New Delhi: Mohammad Kaif’s 87 off 75 at Lord’s in the NatWest Series final against England in 2002 has ensured that he would be a permanent fixture in Indian cricket’s folklore. With an improbable target of 326 to chase and with more than half the Indian batting line-up back in the hut, Kaif batted with the tail to see India over the line.
The winning run was scored off an overthrow with Kaif and Zaheer Khan in the middle. “I would forever remember what happened next. First Yuvraj ran out for a big hug. And then Ganguly, who had the shirt-off celebration on the balcony, ran and jumped onto me and we were both down on the ground. Rahul Dravid too was pumping his fist and celebrating,” said Kaif in a column for The Indian Express.
“He doesn’t do that usually. Behind them, I could see Sachin Tendulkar. In those times, he would never come onto the ground after a match. But there he was that day, running on to the field, high-fiving me. It was a really special moment — some of these legends, who I had grown up watching, were now jumping and celebrating with me.”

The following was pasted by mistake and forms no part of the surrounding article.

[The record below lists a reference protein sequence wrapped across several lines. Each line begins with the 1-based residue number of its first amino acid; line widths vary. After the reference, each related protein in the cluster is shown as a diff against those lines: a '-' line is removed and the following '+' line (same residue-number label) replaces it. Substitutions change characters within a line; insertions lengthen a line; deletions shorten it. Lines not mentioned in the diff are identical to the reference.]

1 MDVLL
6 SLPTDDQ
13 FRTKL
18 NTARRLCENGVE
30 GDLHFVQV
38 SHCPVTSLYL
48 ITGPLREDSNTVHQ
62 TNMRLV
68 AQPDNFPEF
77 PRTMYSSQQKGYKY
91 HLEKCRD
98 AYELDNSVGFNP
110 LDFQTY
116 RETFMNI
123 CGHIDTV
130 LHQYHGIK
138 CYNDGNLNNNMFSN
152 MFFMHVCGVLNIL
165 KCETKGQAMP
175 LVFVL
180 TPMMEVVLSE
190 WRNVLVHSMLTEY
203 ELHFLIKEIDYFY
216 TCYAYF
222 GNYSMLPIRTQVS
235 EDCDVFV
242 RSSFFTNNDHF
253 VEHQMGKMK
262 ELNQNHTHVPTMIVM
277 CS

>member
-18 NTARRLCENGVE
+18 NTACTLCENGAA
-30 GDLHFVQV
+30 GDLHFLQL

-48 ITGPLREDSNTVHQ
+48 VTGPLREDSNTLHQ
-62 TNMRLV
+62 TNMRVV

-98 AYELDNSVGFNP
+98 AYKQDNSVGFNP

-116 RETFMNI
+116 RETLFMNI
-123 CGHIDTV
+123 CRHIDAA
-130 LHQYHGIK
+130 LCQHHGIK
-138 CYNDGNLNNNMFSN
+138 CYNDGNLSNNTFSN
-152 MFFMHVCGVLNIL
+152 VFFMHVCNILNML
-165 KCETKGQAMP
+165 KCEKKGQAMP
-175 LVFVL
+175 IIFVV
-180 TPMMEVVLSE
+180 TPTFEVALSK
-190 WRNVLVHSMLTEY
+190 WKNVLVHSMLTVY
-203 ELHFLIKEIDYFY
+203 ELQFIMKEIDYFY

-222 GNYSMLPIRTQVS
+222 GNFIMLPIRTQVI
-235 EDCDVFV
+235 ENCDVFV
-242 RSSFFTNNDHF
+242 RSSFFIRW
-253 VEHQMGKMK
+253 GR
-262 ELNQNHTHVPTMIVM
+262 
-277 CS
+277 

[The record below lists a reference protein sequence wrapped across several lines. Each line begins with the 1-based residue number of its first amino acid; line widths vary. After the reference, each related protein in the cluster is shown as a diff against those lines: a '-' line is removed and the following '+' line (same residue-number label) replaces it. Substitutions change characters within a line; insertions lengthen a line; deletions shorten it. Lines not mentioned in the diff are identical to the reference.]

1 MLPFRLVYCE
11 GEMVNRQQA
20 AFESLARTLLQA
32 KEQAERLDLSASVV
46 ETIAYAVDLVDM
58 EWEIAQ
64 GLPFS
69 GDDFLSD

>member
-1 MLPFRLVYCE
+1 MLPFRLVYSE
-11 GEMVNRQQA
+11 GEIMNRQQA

Kaif also said that he had become a star back home in Allahabad. “Back home in Allahabad, once I returned, I couldn’t handle the celebrations. I was a shy person but people kept coming to my home. Mummy was serving tea snacks to everyone all the time. The media attention too was different,” he said.
“They would follow me everywhere. I loved to fly kites at the bank of the Yamuna and they would be there too, saying, ‘Look, Kaif ne aaj patang udayi (Kaif flew kites today!)’. Arre! I have been flying kites daily from childhood. It took me a while to understand all those reactions.”